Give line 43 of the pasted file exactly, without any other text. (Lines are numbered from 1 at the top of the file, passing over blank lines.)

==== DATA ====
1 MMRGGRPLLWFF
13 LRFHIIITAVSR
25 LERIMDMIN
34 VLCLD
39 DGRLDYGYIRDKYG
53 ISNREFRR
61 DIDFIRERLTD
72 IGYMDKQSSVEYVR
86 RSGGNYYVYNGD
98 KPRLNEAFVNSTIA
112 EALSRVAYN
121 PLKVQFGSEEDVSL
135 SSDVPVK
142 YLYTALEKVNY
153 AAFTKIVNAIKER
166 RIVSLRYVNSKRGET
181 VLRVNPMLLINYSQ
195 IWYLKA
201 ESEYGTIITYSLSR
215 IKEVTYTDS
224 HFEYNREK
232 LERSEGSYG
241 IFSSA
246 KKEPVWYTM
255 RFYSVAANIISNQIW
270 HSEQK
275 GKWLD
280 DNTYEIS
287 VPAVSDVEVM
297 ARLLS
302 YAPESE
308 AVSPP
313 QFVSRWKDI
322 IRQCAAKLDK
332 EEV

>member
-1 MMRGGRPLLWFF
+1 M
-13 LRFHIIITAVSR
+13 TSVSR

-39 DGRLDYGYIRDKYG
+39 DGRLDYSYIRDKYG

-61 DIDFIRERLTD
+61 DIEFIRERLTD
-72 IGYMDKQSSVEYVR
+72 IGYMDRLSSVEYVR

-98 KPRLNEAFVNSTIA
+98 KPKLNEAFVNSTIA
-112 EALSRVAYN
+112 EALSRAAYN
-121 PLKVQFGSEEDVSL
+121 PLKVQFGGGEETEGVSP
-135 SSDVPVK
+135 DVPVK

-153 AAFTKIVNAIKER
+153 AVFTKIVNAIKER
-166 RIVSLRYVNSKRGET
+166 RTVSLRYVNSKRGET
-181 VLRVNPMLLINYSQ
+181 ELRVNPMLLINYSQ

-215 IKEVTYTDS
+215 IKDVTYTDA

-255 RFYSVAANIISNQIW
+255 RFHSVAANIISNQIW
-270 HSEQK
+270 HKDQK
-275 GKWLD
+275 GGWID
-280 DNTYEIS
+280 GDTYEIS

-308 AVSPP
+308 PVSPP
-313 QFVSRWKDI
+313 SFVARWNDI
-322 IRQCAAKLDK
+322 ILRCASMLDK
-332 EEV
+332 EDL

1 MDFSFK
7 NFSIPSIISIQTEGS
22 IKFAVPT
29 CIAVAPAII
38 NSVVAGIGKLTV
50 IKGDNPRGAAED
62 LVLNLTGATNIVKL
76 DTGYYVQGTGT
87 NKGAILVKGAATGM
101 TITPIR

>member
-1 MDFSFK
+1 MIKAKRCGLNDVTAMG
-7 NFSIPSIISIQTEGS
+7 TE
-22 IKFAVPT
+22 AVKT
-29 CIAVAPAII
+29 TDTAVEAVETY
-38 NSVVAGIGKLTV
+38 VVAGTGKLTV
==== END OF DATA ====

-61 DIDFIRERLTD